The United States

1407 WordsOct 28, 20156 Pages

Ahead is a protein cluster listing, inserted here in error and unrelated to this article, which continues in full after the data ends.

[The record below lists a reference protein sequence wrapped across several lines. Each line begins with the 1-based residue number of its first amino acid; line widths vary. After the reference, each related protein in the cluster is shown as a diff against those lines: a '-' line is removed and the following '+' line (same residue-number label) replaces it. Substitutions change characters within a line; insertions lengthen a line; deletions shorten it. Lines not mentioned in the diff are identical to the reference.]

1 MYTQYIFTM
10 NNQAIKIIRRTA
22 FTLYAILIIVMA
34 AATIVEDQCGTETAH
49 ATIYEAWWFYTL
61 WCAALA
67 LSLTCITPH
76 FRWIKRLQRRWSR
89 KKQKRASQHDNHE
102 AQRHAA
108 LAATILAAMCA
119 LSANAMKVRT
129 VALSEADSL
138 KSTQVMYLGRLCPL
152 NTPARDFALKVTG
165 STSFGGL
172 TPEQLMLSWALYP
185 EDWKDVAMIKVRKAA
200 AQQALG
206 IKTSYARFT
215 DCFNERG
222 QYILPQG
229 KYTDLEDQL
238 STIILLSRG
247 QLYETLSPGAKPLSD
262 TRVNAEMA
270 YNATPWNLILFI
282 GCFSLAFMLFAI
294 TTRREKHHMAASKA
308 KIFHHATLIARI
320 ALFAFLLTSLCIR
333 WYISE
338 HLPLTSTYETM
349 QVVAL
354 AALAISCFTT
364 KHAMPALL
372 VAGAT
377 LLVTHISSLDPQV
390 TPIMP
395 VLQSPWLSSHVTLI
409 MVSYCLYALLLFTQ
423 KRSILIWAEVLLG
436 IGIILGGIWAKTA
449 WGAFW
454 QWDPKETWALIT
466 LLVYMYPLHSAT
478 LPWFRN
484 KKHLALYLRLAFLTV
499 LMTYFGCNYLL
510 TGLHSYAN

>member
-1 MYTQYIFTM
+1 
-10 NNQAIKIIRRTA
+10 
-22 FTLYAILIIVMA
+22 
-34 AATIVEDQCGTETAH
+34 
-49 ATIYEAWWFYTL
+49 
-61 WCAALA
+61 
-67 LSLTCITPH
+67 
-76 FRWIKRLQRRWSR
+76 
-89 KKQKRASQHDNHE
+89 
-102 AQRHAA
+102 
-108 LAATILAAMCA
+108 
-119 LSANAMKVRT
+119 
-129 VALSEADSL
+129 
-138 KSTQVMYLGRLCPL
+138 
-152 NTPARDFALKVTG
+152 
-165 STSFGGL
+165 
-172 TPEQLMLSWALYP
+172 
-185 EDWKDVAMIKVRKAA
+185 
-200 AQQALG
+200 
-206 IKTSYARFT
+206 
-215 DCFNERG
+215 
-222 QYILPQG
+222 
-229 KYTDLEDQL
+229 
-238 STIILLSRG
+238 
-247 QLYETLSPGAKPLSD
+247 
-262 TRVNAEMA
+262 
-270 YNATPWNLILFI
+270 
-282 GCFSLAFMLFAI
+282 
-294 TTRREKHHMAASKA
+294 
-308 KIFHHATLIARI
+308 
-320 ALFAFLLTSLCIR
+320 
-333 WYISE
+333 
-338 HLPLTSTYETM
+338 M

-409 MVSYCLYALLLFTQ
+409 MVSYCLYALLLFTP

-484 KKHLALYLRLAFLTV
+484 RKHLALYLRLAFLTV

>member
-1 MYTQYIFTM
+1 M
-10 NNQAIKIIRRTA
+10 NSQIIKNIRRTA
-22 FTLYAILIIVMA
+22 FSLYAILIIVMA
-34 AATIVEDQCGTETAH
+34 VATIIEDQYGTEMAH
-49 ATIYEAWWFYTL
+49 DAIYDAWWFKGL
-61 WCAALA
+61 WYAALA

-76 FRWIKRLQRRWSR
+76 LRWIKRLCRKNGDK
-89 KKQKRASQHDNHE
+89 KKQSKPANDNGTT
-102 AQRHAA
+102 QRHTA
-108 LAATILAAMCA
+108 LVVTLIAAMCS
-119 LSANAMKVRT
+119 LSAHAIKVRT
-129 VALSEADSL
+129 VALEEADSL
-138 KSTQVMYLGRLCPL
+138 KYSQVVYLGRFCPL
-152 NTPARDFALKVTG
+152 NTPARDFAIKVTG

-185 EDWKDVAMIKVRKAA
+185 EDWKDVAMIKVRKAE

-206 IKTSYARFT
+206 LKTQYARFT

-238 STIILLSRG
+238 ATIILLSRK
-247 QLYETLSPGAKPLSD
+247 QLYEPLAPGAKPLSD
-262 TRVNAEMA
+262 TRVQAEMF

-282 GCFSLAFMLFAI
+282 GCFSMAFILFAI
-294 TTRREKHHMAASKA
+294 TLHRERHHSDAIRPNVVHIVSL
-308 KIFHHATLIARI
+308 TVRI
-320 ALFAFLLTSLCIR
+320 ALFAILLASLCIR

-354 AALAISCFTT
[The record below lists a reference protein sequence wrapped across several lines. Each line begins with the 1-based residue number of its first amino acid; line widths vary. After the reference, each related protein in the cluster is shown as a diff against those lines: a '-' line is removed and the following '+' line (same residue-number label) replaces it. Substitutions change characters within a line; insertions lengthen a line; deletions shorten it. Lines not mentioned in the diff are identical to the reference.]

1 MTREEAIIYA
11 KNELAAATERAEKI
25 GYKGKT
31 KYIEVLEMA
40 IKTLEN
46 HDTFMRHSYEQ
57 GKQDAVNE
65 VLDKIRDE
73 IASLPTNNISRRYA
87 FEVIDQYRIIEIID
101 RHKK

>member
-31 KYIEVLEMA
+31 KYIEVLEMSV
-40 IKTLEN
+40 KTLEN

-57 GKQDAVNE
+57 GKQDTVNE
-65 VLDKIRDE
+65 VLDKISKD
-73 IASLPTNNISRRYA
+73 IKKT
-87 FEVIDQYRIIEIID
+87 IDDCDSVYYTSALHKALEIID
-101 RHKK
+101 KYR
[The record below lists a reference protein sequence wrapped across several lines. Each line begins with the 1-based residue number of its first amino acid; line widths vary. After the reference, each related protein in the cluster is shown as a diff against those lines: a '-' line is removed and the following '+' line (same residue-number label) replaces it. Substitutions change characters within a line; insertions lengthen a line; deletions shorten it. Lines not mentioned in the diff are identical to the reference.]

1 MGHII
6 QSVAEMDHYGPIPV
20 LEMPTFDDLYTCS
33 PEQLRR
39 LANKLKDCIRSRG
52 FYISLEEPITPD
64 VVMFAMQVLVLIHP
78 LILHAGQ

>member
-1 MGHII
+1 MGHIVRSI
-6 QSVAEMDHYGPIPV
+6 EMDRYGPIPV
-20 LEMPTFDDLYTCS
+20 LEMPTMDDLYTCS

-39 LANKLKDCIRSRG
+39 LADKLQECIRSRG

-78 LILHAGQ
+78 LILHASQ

The intention of colleges in the United Stated during the 18th and 19th centuries was to create a system that would serve in loco parentis (in place of the parent). In the early years of American higher education, college professors sought to be disciplinarians, who played a parental role. However, the students at these institutions often behaved in a disruptive manner towards teachers, as well as fellow students. This unruly behavior can be directly linked to the economic background of the students attending these institutions, in addition to the philosophies set forth by the colleges. During this time period, colleges attracted mostly upper class men who showed little interest in their academic studies. They were individuals following generations of family members to the institution, and as a result of their connections possessed more authority at the school than the faculty. This issue began to change in the early 20th century, when colleges began admitting more economically diverse individuals. The economic background of the students, in addition to their reluctance to abide by the rules, led to violent and unruly behavior at these institutions. Students who attended these institutions of higher education were typically born into a wealthy family, where the individuals already had made a name for themselves. They survived college, as disruptive students, because college was not a necessity for them to succeed in life. Referring to Harvard College, in his family’s

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